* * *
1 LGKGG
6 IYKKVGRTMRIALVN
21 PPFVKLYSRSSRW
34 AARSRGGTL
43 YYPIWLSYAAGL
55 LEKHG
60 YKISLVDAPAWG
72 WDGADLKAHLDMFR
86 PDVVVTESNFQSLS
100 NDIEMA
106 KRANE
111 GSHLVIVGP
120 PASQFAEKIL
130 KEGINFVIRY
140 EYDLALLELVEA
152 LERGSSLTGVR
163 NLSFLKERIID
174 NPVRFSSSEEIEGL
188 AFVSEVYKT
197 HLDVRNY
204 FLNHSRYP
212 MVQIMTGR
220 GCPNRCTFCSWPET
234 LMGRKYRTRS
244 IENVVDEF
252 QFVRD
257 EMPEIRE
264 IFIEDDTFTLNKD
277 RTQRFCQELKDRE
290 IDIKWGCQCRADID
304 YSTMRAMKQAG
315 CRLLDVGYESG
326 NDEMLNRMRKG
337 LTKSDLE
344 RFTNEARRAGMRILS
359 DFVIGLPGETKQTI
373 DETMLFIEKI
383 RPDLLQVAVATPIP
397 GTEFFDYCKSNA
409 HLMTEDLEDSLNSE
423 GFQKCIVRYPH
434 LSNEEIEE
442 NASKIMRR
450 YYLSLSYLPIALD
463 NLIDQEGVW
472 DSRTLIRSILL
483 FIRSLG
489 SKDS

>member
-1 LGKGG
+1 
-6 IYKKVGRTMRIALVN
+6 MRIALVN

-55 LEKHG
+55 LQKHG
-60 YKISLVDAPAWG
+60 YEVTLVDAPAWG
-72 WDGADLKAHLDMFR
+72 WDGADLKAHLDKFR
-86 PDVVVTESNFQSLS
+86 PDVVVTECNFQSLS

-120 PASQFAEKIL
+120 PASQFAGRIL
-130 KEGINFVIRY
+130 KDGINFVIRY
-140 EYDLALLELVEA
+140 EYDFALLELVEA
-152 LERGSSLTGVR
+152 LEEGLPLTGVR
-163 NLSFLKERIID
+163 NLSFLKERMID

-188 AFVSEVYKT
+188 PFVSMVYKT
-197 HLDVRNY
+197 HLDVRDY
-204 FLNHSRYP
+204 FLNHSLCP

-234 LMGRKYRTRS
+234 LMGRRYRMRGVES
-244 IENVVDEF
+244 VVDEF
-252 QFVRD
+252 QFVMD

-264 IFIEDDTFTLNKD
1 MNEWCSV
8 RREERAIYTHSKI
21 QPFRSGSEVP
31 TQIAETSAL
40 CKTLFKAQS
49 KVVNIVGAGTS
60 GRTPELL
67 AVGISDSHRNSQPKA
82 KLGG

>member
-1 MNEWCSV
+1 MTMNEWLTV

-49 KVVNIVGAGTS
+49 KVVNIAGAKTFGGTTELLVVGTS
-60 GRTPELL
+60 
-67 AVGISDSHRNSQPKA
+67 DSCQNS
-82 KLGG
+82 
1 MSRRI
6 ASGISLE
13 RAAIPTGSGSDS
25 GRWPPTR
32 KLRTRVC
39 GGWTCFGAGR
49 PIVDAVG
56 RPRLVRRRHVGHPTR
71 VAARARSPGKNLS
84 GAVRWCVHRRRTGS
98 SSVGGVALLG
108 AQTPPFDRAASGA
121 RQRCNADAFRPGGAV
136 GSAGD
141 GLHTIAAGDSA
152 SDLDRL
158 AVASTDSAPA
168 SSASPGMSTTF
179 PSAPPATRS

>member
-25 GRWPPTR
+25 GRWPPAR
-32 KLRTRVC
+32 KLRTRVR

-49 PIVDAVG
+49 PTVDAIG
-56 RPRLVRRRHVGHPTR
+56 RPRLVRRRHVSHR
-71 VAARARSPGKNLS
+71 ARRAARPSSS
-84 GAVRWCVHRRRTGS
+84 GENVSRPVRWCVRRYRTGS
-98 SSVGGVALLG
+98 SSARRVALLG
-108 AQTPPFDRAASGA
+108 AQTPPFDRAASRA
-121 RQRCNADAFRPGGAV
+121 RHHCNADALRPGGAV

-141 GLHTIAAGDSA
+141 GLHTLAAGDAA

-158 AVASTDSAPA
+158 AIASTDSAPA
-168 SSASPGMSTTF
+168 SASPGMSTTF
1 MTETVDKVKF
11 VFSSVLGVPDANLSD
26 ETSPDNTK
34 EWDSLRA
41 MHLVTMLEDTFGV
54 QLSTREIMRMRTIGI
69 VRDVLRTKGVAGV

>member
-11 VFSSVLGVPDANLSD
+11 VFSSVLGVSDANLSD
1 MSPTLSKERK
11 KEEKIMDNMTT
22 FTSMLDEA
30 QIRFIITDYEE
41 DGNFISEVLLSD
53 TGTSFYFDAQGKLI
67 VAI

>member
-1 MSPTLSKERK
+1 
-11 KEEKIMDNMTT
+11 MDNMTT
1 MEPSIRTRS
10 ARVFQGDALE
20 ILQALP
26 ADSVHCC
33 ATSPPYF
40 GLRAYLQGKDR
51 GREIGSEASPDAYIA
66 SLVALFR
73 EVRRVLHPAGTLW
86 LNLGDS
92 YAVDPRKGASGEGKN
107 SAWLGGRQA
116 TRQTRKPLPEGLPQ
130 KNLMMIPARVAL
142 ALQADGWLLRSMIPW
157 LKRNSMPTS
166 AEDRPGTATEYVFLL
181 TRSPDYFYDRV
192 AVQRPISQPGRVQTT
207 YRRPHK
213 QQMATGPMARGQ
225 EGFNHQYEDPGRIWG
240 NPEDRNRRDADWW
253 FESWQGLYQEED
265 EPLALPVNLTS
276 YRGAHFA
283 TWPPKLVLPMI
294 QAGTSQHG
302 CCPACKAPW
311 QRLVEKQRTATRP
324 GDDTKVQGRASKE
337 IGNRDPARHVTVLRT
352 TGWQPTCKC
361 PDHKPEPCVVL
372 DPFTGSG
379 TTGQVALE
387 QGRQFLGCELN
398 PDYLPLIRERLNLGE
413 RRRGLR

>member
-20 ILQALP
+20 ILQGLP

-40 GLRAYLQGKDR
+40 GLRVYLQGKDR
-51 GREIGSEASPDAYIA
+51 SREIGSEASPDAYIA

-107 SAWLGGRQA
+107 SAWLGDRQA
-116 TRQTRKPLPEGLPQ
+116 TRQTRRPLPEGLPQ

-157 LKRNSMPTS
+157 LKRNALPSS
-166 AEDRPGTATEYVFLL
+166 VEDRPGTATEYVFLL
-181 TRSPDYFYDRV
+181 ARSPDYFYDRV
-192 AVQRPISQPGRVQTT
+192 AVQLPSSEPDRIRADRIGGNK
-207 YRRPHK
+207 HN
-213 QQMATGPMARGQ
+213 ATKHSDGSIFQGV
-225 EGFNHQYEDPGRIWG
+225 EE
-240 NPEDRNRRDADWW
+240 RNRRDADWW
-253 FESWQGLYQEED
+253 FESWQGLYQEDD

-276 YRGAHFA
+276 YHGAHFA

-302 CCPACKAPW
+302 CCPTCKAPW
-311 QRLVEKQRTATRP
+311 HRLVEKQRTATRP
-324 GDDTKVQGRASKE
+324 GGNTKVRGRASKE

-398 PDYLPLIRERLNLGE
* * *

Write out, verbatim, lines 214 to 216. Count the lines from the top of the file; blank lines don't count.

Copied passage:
+40 GLRVYLQGKDR
-51 GREIGSEASPDAYIA
+51 SREIGSEASPDAYIA